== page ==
Asian stocks rose thanks to the Fed’s interest rate hopes despite China’s concerns

TOKYO (AP) – Asian stocks rose on Thursday, although optimism about the Federal Reserve rolling back aggressive interest rate hikes was offset by some uncertainty about coronavirus restrictions in China.

Trading was relatively quiet in Asia ahead of the US markets closed for Thanksgiving. Standards rose in Japan, Australia and South Korea. They rose in Hong Kong but fell in Shanghai. Oil prices fell.

“A headwind for Asian markets is the case of COVID in China, as investors appear to be avoiding domestic assets and commodities as the country experiences near-record numbers of COVID cases. “Broad constraints will continue to weigh on risk sentiment and macro fundamentals, weighing on risk sentiment,” Anderson Alves of ActivTrades said in a comment. It puts pressure on the outlook for equities and cyclical commodities.”

Japan’s Nikkei 225 index jumped 1.0% to close at 28,383.09. Australia’s S&P/ASX 200 rose 0.1% to 7,241.80. South Korea’s Kospi Index rose about 1.0%, to 2,441.33. Hong Kong’s Hang Seng rose 0.6% to 17,626.00, while the Shanghai Composite fell 0.3%, to 3,089.31.

Stocks closed broadly higher on Wall Street minutes after the latest Federal Reserve policy meeting showed that central bank officials agreed that a rate hike would likely be appropriate “soon.”

This indicates that policy makers are seeing signs that inflation may decline as the economy slows as the cost of borrowing rises.

The S&P 500 rose 0.6% to 4,027.26, while the Dow Jones Industrial Average rose 0.3%, to 34,194.06. The Nasdaq Composite Index closed up 1%, at 11,285.32.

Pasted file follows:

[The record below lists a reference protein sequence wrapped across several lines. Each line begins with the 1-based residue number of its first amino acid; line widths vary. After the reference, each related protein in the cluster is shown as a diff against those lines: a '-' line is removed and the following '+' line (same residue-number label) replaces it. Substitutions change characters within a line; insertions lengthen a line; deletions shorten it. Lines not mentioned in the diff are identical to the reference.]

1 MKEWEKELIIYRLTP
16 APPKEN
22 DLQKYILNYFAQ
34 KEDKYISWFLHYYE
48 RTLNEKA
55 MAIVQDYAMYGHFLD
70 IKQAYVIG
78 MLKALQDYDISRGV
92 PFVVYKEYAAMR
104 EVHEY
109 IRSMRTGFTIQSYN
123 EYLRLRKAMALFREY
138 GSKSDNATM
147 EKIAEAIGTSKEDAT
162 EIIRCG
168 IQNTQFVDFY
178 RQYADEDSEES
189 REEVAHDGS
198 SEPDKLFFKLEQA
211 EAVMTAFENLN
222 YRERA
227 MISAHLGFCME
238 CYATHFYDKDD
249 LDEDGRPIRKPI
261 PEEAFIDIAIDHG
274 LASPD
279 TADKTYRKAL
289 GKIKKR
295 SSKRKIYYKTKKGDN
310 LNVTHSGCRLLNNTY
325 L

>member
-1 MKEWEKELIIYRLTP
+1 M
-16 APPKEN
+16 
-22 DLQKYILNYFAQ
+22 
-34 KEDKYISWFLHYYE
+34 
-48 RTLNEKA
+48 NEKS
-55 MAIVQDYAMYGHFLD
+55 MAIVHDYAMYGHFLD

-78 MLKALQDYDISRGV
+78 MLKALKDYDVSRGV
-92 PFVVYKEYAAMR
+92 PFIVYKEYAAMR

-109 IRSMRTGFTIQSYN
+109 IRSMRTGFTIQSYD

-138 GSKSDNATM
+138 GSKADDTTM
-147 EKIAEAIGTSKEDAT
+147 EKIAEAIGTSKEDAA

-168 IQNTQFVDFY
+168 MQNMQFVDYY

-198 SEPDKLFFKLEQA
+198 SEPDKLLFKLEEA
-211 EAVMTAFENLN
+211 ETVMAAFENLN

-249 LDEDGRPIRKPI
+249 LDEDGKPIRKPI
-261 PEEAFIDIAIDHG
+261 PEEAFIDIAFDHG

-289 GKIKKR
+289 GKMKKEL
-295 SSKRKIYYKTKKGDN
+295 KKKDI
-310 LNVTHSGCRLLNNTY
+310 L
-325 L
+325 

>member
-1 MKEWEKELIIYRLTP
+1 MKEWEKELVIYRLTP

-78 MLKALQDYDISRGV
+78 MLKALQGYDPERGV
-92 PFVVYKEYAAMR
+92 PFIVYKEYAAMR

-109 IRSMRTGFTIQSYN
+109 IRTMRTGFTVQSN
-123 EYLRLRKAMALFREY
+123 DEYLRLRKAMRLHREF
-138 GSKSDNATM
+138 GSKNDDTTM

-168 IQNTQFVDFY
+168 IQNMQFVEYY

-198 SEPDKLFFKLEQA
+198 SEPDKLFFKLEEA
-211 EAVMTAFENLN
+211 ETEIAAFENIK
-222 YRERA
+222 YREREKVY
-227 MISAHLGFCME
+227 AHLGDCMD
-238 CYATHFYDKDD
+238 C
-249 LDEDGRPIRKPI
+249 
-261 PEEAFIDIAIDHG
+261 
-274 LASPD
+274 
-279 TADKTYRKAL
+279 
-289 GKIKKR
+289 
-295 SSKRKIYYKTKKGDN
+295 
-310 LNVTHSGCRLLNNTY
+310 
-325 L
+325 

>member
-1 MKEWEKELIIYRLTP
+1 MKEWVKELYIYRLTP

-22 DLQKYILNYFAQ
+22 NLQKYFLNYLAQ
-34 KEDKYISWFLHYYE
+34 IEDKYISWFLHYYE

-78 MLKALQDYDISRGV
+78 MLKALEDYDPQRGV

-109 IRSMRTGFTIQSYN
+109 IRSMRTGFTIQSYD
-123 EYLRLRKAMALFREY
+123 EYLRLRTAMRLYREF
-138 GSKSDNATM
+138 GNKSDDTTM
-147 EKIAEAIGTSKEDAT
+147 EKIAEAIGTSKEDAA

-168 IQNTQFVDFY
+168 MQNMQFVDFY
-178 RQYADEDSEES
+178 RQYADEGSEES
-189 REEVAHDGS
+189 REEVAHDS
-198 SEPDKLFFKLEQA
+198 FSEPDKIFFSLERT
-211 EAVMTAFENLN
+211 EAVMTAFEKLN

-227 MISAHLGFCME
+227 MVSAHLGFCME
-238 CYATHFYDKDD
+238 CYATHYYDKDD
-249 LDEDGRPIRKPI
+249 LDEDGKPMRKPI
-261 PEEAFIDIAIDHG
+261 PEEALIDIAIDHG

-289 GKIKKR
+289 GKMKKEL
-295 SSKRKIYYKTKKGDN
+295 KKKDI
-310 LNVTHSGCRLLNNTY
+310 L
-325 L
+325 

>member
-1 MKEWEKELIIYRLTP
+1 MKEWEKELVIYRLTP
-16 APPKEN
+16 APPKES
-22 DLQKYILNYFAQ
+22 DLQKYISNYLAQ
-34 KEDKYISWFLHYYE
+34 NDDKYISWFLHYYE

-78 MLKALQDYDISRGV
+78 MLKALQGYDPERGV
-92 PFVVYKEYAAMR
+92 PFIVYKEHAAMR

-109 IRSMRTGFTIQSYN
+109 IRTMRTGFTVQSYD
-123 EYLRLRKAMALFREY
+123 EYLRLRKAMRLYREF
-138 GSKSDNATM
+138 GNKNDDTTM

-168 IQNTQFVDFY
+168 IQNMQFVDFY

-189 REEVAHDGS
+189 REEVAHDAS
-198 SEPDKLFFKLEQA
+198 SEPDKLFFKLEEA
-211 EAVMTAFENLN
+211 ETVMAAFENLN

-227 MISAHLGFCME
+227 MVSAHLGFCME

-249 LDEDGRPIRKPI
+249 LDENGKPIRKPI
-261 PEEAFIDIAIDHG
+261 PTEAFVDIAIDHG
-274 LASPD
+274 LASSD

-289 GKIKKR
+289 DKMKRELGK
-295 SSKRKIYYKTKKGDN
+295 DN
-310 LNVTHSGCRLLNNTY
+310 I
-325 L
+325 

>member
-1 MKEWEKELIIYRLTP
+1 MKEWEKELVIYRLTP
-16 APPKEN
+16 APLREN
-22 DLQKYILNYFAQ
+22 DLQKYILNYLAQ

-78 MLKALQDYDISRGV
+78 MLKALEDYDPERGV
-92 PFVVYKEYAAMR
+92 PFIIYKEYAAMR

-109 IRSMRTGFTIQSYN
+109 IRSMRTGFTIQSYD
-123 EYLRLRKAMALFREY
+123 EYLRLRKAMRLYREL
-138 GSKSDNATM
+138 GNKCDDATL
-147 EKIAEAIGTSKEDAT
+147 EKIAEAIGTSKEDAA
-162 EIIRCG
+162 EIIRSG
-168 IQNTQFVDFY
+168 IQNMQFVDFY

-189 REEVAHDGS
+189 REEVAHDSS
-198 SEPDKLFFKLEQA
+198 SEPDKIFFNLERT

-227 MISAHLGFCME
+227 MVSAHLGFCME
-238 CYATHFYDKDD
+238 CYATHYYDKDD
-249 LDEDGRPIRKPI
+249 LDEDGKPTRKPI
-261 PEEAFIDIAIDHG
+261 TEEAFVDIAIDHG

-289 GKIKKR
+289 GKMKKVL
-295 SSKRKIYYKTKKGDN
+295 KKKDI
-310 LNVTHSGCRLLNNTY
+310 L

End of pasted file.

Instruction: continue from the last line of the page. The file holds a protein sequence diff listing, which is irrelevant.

The Russell 2000 index of smaller companies rose, adding 0.2% to close at 1,863.52.

Long-term Treasury yields fell. The yield on 10-year Treasury notes, which affects mortgage rates, fell to 3.69% from 3.76%.

At their November 1-2 meeting, Fed officials expressed uncertainty about how long it might take to raise interest rates to slow the economy enough to tame inflation. In a press conference afterward, Chairman Jerome Powell stressed that the Fed was nowhere near declaring victory in its battle to rein in soaring inflation. Other Fed officials indicated in the weeks after the meeting that additional increases were still necessary.

The central bank’s benchmark interest rate is currently 3.75% to 4%, up from near zero in March. And it warned that it may eventually have to raise interest rates to previously unimagined levels to cool the hottest inflation in decades.

Wall Street is closely watching the latest economic data and inflation for any signs that may allow the Federal Reserve to moderate interest rate increases in the future. Investors are worried that the Fed could hit the brakes on economic growth and lead to a recession.

Consumer spending and the labor market have so far been strong points in the economy. This has helped as a bulwark against a recession, but it also means that the Fed may have to remain aggressive.

Technology stocks and some major retailers helped account for a large share of the gains in the benchmark S&P 500 on Wednesday. Chipmaker Nvidia rose 3% and Target rose 3.5%.

Homebuilders rose broadly after a government report showed that US new home sales rose more-than-expected in October. Lennar rose 1.6% and DR Horton increased 2.2%.

In energy trading, US crude lost 47 cents to $77.47 a barrel. Brent crude, the international benchmark, fell 66 cents to $84.75 a barrel.

In currency trading, the US dollar fell to 138.87 yen from 139.57 yen. The price of the euro was at $1.0435, up from $1.0399.


Yuri Kageyama is on Twitter

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